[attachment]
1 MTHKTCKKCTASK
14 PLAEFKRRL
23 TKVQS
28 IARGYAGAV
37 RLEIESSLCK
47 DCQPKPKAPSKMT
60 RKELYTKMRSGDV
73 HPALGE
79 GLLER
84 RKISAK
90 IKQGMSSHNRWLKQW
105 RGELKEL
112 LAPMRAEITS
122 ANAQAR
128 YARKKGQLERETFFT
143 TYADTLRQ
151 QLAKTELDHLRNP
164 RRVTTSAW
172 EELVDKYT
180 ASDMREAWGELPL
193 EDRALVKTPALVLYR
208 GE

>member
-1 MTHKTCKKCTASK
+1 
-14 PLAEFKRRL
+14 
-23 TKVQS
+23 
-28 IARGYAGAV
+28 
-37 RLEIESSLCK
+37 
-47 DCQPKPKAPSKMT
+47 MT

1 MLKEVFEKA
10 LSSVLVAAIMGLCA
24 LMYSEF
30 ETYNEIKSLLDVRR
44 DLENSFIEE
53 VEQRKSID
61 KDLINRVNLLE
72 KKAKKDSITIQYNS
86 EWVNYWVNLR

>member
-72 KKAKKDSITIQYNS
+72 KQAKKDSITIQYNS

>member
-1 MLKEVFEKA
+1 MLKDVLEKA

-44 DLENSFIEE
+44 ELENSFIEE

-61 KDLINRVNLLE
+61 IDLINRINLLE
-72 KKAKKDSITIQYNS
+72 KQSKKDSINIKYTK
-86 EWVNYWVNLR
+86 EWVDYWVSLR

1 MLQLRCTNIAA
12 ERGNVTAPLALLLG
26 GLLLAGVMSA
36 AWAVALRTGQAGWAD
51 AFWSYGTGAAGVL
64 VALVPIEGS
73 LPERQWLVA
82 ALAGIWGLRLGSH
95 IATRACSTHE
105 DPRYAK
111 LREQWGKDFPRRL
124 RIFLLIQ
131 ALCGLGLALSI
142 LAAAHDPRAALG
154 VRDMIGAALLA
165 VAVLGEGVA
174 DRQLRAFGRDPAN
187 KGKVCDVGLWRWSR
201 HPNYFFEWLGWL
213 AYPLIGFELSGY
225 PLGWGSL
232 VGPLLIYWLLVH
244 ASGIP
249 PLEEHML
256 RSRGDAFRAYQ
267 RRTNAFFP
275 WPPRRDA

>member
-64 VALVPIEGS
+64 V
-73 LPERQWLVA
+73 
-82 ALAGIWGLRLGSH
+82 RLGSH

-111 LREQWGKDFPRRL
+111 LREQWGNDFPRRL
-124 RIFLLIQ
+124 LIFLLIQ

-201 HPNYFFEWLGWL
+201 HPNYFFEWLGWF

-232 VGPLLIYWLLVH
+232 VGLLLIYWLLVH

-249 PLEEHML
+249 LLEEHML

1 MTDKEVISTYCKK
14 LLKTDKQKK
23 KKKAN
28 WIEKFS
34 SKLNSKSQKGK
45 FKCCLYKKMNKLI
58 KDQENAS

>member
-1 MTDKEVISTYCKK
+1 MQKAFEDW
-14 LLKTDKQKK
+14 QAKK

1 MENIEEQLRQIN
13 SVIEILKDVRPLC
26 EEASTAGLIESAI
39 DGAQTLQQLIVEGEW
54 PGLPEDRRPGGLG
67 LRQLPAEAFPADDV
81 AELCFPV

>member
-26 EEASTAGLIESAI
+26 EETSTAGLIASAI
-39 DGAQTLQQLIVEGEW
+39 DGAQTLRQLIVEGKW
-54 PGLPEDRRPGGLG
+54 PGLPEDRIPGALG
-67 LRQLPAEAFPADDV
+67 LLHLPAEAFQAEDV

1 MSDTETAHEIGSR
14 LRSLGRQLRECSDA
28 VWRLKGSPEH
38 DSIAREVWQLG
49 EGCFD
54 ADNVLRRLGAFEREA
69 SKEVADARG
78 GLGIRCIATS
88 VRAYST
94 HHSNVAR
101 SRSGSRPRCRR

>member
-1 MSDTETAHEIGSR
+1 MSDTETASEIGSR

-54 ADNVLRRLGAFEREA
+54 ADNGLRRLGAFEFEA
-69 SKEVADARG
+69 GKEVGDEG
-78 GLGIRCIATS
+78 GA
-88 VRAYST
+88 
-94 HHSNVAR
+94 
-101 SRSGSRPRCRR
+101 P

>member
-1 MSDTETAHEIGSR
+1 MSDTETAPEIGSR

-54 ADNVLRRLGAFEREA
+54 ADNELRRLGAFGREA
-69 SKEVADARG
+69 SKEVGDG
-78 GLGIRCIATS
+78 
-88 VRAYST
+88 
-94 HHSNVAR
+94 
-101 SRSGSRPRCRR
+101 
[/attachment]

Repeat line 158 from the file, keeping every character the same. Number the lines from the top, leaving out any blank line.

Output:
-1 MSDTETAHEIGSR